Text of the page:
Latinos are a flourishing force on ballots
More than 7,000 Latinos held elected office in 2021, a 75% increase since 2oo1, a report by the National Association of Latino Elected and Appointed Officials (NALEO) found.
The big picture: Although that's a record-high number of Latinos in 0ffice, they are still less than 2% of elected officials nationwide — but roughly 18% of the population.
Zoom in: New York and California saw the largest growth in elected Latinos, but over half of all Latinos in office live in California and Texas, according to the report.
- Latinos make up less than 10% of the U.S. House of Representatives, and there are six Latinos in the U.S. Senate.
Chuck Rocha, a Democratic strategist working to boost Latino candidates, blamed the dearth on the lack of access to funding.
- Rocha also told Axios having more Latino campaign advisers and consultants will improve candidates' standings, especially in Hispanic communities.
What they're saying: "The 2020 election once again showed us that Latino voters are politically and ideologically diverse," Arturo Vargas, CEO of NALEO, tells Axios Latino.
- "This reality highlights the opportunities for both parties to make further and new inroads with Latino communities by uplifting the wide variety of Latino candidates."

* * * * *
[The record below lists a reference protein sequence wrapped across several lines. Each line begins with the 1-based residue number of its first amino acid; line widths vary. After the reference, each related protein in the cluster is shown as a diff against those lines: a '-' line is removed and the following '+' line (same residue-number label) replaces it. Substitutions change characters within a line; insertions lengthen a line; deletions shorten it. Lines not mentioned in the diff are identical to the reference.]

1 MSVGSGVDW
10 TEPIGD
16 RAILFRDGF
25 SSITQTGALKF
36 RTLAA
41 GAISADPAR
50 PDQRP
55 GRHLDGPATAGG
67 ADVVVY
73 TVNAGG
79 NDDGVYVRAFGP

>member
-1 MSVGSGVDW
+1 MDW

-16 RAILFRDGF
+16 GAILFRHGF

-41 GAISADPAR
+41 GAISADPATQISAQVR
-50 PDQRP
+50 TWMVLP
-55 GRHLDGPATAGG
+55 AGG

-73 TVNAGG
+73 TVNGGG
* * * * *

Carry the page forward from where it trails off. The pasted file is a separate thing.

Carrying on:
- But Latinos in statewide and national offices are mostly Democrats.
What to watch: Nearly 30 Latino candidates have announced their bid for federal and state-level office in the 2022 election cycle.
- Latinos are running for governor this year in Florida, Colorado, Arizona, Texas, Maryland, Massachusetts and Oregon. Michelle Luján Grisham, the nation's first Democratic Latina governor, is running for re-election in New Mexico.
- "There is an enthusiasm and an energy that keeps building up in the Latino community with each election year because our people want to have a voice in our government," Nathalie Rayes, CEO of Latino Victory Fund, told Axios.
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